“We are willing to give up on 10% of the equity”, said a voice behind the telephone line. “Alright, why 10?”, I asked.
“We feel that it’s the amount we are willing to give up, after all the work we have done”. “How about stepping back a bit”, I replied; “I would like to understand the responsibilities in the project a bit better, and consider the equity only after that”.
“Okay, how we’ll get that understanding?”, the voice replied. Yes, how, I also wondered.
Experiences From the Past Year
During the past year, I’ve not only pivoted several startup projects, but also been trying them out with various teams.
One of the teams was lead by me (of which partial story you can read from here), while in other teams I was a member in one form or another.
Few of the projects lasted a couple of months, while the shortest tryouts were only a few days long. In many of the cases, we didn’t even get to the point of starting the equity discussion, but in those cases that we did, it would’ve been great to get some assistance.
So what I wanted to find was a method that a) sets objective criteria to consider the equity against, b) offers a way to iterate understanding and reach an agreement, and c) takes account varying startup team sizes.
What I found was a big list of blog posts, articles and generalisations, which wasn’t quite the thing I was looking for.
Some of the articles offered a set of Excel sheets, but as we all know, they aren’t exactly a joy to share and collaborate on. It’s already 2014, and we clearly can do better. Furthermore, some of the methods fit poorly into a sheet format.
The closest usable thing for me was foundrs.com. It has well formed criteria to consider, and a clear proposal that can be discussed.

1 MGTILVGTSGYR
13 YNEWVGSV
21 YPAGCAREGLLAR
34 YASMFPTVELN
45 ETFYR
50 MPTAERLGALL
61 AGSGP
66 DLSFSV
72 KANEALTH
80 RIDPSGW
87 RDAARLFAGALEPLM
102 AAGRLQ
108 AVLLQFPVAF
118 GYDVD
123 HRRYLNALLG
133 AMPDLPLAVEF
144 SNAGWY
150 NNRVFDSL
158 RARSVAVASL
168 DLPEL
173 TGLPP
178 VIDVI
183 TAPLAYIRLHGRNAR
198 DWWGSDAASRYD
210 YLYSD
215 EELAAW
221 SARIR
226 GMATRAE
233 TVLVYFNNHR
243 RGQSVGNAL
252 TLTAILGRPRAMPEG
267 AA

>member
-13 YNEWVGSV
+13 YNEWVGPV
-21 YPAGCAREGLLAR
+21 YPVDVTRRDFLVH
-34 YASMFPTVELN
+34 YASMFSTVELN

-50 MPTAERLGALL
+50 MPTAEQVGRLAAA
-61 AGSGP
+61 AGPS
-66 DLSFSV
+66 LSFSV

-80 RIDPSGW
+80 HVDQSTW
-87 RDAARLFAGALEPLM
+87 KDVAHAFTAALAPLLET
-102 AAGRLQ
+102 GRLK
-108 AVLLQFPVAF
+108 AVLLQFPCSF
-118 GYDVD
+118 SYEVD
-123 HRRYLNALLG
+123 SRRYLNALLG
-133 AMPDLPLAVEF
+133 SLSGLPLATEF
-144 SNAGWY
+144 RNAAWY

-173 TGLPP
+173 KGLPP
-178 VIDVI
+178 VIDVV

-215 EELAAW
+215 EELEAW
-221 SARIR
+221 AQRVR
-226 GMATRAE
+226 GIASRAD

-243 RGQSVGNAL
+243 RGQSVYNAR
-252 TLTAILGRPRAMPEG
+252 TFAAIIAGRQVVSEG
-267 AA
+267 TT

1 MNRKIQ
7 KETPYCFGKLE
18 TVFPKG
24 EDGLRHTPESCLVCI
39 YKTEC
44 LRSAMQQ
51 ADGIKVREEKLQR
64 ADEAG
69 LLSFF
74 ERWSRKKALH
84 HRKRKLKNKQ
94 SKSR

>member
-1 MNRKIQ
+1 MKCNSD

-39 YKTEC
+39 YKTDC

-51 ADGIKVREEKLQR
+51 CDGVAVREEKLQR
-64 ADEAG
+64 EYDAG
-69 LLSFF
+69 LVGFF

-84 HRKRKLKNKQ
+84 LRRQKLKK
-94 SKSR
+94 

What I wanted, however, was a way to share my proposal with my remote partners. Plain
true / false options also seemed a bit too harsh for many of the answers. Understanding the formula behind the calculation was essential for me, and it certainly would be the same for anyone else that I would offer my proposal to. I needed something transparent and tweakable, please.
Since I couldn’t find what I was looking for, I decided to create an experiment called PieChopper. It deals with the issue of transparency with open source licensing (see the source code from Github), it’s agnostic to equity sharing methods by having several of them to try out, and it makes it easy to send proposals between remote members via a simple hyperlink.
To get started with the site, I took inspiration from three of the best models that I could find. They are clearly linked to the site, and the praise for their original utility belongs to their authors, not me.
I didn’t just settle to take a plain copy from the models, but tried to improve them. For example, many of the values have improved granularity, and wording should be clearer.
While most of the site was created by me, I’ve got valuable input from many of my friends. Big thanks for them!
Call for Help
Compensation based on merits is an interesting problem. Too often the decision is made based on emotion, or the desire to keep the sense of fairness in the team.
In the former case when team members have already done some work, they have a strong feeling that they should earn more just based on the earlier contributions. In the latter case, the equal split is the norm.
Both of the approaches are wrong.
In startups, when there’s no money to pay as a salary, all you negotiate for compensation is the equity (which equals to expected future income). It makes sense to put some effort into thinking, and not to settle for an easy solution.
Previously there wasn’t really good assistance available in this area. Now there is, and with your help it can be made even better. In case you have a moment to spare, I would love to hear your feedback on the site - just send me an email and I’ll get back to you. In case you prefer to directly fix, tweak or add something, GitHub pull requests are welcome!